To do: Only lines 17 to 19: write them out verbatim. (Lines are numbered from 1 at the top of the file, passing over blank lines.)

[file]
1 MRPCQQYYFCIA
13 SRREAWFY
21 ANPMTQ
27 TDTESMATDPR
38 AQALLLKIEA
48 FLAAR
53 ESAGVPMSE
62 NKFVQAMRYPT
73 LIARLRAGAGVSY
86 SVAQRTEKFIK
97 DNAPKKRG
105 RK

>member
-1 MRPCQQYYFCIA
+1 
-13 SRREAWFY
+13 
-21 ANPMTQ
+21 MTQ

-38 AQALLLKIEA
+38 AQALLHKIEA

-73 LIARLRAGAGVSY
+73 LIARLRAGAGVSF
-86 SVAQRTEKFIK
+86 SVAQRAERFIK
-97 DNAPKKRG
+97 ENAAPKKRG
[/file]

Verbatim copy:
+13 
-21 ANPMTQ
+21 MTQ